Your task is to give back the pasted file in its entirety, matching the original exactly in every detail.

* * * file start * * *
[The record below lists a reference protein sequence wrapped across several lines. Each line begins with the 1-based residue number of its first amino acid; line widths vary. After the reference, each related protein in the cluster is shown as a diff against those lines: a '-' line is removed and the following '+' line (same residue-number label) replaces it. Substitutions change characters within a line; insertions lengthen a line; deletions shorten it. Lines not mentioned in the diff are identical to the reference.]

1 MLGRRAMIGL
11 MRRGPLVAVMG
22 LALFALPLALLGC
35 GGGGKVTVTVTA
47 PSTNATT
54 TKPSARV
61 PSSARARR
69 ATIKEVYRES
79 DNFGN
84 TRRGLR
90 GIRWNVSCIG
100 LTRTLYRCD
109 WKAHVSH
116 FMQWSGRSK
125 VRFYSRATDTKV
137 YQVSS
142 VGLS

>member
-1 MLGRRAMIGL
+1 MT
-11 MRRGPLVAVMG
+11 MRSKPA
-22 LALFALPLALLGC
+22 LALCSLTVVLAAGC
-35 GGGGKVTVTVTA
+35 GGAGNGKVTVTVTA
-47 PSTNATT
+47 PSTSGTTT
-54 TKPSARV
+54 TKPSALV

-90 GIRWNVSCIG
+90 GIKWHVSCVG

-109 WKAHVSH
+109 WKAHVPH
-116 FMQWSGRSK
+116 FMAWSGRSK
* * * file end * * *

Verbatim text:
[The record below lists a reference protein sequence wrapped across several lines. Each line begins with the 1-based residue number of its first amino acid; line widths vary. After the reference, each related protein in the cluster is shown as a diff against those lines: a '-' line is removed and the following '+' line (same residue-number label) replaces it. Substitutions change characters within a line; insertions lengthen a line; deletions shorten it. Lines not mentioned in the diff are identical to the reference.]

1 MLGRRAMIGL
11 MRRGPLVAVMG
22 LALFALPLALLGC
35 GGGGKVTVTVTA
47 PSTNATT
54 TKPSARV
61 PSSARARR
69 ATIKEVYRES
79 DNFGN
84 TRRGLR
90 GIRWNVSCIG
100 LTRTLYRCD
109 WKAHVSH
116 FMQWSGRSK
125 VRFYSRATDTKV
137 YQVSS
142 VGLS

>member
-1 MLGRRAMIGL
+1 MT
-11 MRRGPLVAVMG
+11 MRSKPA
-22 LALFALPLALLGC
+22 LALCSLTVVLAAGC
-35 GGGGKVTVTVTA
+35 GGAGNGKVTVTVTA
-47 PSTNATT
+47 PSTSGTTT
-54 TKPSARV
+54 TKPSALV

-90 GIRWNVSCIG
+90 GIKWHVSCVG

-109 WKAHVSH
+109 WKAHVPH
-116 FMQWSGRSK
+116 FMAWSGRSK